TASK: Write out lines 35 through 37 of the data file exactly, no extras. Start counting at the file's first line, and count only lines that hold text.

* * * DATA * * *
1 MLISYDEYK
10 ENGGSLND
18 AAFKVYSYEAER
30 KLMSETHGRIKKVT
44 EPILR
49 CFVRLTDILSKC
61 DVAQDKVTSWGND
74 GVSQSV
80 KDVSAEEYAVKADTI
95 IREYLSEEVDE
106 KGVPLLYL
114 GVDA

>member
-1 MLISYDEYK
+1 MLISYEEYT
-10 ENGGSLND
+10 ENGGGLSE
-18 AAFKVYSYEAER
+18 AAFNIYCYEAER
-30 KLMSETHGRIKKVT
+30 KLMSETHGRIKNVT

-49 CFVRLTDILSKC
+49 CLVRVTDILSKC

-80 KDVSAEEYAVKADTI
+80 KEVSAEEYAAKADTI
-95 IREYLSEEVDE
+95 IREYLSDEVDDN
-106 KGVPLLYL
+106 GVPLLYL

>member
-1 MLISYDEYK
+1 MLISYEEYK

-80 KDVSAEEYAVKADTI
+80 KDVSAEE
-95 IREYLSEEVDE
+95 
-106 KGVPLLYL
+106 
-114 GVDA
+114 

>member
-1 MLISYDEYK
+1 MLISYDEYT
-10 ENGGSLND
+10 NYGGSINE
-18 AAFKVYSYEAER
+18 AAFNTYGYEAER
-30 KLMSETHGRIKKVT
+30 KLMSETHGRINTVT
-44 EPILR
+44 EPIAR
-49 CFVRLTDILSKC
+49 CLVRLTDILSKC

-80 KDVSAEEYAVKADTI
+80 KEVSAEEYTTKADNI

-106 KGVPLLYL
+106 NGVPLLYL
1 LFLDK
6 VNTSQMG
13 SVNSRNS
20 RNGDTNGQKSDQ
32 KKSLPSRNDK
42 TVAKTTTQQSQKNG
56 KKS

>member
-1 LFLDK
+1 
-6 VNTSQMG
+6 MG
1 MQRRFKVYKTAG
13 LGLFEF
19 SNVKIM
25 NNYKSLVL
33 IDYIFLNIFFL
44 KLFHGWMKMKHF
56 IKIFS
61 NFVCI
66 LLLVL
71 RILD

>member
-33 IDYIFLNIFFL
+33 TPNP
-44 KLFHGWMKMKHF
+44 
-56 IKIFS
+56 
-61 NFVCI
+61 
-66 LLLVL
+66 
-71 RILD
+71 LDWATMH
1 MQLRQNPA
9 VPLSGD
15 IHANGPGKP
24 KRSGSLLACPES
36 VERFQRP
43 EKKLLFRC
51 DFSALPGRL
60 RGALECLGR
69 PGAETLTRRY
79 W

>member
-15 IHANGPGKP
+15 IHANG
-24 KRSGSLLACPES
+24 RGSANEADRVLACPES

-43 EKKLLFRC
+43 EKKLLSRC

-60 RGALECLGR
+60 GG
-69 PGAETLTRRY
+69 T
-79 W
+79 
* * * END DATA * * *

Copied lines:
-95 IREYLSEEVDE
+95 
-106 KGVPLLYL